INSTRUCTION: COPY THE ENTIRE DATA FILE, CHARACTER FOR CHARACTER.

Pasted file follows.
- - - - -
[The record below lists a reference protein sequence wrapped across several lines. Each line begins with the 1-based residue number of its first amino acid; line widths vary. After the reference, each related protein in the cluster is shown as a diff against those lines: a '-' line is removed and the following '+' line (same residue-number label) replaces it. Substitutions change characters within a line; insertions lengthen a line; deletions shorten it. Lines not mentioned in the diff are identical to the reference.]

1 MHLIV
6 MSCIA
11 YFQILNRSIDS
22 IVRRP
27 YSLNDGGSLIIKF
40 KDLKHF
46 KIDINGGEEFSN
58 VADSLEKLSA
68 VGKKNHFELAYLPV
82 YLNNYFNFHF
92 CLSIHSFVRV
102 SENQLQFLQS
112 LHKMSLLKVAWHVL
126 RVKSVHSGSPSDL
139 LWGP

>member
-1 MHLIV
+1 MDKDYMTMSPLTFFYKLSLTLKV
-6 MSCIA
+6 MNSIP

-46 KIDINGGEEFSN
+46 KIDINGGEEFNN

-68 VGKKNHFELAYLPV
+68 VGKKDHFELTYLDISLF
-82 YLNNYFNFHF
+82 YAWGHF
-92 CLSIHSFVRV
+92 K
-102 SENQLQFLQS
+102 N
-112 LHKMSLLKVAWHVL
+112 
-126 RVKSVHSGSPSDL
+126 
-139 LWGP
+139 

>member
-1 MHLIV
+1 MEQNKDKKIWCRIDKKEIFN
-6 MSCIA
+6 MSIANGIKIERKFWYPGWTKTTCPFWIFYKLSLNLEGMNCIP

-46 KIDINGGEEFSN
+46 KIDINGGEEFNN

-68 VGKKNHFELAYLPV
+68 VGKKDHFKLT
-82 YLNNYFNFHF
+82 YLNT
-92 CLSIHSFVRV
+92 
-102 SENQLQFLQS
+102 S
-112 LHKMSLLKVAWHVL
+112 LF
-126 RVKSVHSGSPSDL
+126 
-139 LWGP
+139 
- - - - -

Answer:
[The record below lists a reference protein sequence wrapped across several lines. Each line begins with the 1-based residue number of its first amino acid; line widths vary. After the reference, each related protein in the cluster is shown as a diff against those lines: a '-' line is removed and the following '+' line (same residue-number label) replaces it. Substitutions change characters within a line; insertions lengthen a line; deletions shorten it. Lines not mentioned in the diff are identical to the reference.]

1 MHLIV
6 MSCIA
11 YFQILNRSIDS
22 IVRRP
27 YSLNDGGSLIIKF
40 KDLKHF
46 KIDINGGEEFSN
58 VADSLEKLSA
68 VGKKNHFELAYLPV
82 YLNNYFNFHF
92 CLSIHSFVRV
102 SENQLQFLQS
112 LHKMSLLKVAWHVL
126 RVKSVHSGSPSDL
139 LWGP

>member
-1 MHLIV
+1 MDKDYMTMSPLTFFYKLSLTLKV
-6 MSCIA
+6 MNSIP

-46 KIDINGGEEFSN
+46 KIDINGGEEFNN

-68 VGKKNHFELAYLPV
+68 VGKKDHFELTYLDISLF
-82 YLNNYFNFHF
+82 YAWGHF
-92 CLSIHSFVRV
+92 K
-102 SENQLQFLQS
+102 N
-112 LHKMSLLKVAWHVL
+112 
-126 RVKSVHSGSPSDL
+126 
-139 LWGP
+139 

>member
-1 MHLIV
+1 MEQNKDKKIWCRIDKKEIFN
-6 MSCIA
+6 MSIANGIKIERKFWYPGWTKTTCPFWIFYKLSLNLEGMNCIP

-46 KIDINGGEEFSN
+46 KIDINGGEEFNN

-68 VGKKNHFELAYLPV
+68 VGKKDHFKLT
-82 YLNNYFNFHF
+82 YLNT
-92 CLSIHSFVRV
+92 
-102 SENQLQFLQS
+102 S
-112 LHKMSLLKVAWHVL
+112 LF
-126 RVKSVHSGSPSDL
+126 
-139 LWGP
+139 